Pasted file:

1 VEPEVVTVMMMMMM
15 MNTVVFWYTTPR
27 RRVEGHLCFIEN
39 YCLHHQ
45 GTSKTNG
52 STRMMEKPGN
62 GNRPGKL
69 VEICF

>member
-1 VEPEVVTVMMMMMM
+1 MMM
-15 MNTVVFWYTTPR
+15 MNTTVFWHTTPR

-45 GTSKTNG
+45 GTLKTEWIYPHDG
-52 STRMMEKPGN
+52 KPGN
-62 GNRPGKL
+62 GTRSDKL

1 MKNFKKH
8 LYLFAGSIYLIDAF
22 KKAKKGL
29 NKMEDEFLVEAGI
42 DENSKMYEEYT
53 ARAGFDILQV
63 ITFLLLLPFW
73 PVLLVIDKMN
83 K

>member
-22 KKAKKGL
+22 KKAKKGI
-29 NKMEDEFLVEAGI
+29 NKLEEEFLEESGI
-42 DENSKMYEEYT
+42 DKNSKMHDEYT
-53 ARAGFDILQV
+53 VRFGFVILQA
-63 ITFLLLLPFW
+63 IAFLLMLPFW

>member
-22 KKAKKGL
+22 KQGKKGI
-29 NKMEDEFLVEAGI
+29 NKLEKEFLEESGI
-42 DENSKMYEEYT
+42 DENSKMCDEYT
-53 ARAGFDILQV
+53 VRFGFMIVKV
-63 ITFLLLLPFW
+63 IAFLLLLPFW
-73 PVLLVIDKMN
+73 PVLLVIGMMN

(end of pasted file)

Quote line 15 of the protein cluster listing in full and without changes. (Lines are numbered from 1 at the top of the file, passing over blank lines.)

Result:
+45 GTLKTEWIYPHDG